FARP Exercise demonstrates 2CAB Readiness and Operational Reach
KUNSAN AIR BASE, Republic of Korea -- Soldiers with the U.S. Army E Forward Support Company, 4-2 Attack Reconnaissance Battalion, 2nd Combat Aviation Brigade conducted Forward Arming and Refueling Point training in support of over-water, joint and multinational training at Kunsan Air Base, Republic of Korea on Aug. 7, 2017 demonstrating the readiness, integration, and capabilities of the forces on the Korean Peninsula.
The Soldiers who participated in the training honed their ability to operate in tandem with other nations and services, arming and providing fuel for the AH-64 Apache Longbow helicopters allowing them to conduct day and night iterations of over-water, live-fire operations in conjunction with the Republic of Korea Navy sea craft, U.S. Air Force A-10 Thunderbolt IIs and a U.S. Air Force E-8 Joint Surveillance Target Attack Radar System aircraft.
The training served to test the logistical capacity of the 4-2 ARB supporting a dispersible mission set unique to the Korean Peninsula.
The logistical flexibility allows the attack battalion to operate not only across the theater, but as part of a full-range integration of forces designed to interdiction and attack enemy forces whether in air, land, or sea.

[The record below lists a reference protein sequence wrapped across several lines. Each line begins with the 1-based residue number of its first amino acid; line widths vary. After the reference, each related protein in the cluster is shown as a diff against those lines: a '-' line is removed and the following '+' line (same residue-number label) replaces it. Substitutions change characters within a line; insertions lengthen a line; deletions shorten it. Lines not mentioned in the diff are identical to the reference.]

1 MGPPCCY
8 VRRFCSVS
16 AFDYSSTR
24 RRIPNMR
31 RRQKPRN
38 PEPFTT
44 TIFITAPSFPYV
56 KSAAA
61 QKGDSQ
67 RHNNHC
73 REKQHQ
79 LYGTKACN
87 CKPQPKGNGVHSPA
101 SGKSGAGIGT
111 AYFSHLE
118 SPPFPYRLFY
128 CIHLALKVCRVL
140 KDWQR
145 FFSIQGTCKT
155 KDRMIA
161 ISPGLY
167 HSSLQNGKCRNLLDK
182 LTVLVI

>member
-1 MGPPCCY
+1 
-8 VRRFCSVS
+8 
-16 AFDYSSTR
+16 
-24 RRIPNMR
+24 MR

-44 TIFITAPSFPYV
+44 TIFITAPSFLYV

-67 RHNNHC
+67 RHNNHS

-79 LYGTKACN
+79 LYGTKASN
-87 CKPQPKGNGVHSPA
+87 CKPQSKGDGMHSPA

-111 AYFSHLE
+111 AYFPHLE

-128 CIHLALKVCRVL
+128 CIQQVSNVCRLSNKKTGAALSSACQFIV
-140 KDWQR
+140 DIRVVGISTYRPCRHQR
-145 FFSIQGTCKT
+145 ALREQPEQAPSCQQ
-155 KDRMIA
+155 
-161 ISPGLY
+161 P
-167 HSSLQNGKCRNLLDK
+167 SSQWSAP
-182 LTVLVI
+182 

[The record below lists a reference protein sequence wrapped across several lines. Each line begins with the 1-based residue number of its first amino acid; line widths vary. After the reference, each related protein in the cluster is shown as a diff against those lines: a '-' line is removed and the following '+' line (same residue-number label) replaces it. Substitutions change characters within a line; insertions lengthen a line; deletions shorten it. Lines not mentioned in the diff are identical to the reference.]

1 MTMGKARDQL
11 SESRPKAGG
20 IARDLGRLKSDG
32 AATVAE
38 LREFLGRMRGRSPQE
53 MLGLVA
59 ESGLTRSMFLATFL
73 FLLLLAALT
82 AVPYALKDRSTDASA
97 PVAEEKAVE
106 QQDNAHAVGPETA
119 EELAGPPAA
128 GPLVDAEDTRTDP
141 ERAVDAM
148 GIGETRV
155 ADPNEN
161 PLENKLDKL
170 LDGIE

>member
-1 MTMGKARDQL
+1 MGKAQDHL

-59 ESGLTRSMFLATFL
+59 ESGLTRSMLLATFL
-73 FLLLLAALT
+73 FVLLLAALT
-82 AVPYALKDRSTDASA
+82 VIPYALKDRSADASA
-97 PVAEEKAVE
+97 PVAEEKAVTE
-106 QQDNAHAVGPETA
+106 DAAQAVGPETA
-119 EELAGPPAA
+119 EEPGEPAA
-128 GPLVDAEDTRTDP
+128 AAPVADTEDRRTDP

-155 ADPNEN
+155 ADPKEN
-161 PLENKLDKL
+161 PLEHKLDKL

According to Maj. Laura Fryar, the battalion operations officer, “Being able to forward arm and refuel extends our operational reach beyond what is possible out of Camp Humphreys.”
Conducting the FARP at Kunsan ensured the 4-2 ARB Soldiers could conduct hot reload and refueling of the Apaches, and provide the reach to areas which would otherwise be inaccessible to the 2CAB.
An additional benefit to training at Kunsan for the distribution platoon Soldiers is the capacity of the airfield, which allows them to scale up their refuel and reload operations to a six-point FARP, rather than the two- or four- point stations they most commonly operate.
“Once this training is complete, we’ll know that our capabilities will have increased by being able to get six birds armed and refueled versus four at a time,” said 2nd Lt. Derek Wang, the distribution platoon leader. “If you can get two more birds in the air that’s a lot more firepower.”
The Apache carries a lethal array of armament. Its combat load includes Hellfire missiles and aerial rockets as well as an M230 Chain Gun automatic canon. Two more Aircraft means a much greater capability to defend the peninsula and bring firepower to bear during wartime operations.
Typically the Apache mission is to conduct air-to-ground attack against enemy targets, however due to unique requirements on the Korea Peninsula, the 4-2 “Death Dealer” pilots also train a unique over-water mission to eliminate potentially hostile sea craft.
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